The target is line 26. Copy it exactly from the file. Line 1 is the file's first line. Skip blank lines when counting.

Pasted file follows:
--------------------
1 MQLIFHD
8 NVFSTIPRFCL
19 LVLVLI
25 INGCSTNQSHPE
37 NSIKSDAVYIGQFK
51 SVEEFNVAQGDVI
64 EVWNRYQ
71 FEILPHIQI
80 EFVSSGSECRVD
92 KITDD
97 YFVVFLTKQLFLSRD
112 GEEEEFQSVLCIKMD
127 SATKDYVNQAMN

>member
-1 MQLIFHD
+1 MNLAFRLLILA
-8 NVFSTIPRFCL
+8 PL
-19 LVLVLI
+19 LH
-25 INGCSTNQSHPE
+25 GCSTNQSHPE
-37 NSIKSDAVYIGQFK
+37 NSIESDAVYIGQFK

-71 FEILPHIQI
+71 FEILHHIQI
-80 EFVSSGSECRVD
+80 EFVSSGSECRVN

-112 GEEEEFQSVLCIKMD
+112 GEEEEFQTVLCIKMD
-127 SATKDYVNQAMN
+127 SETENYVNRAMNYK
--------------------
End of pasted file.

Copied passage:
+71 FEILHHIQI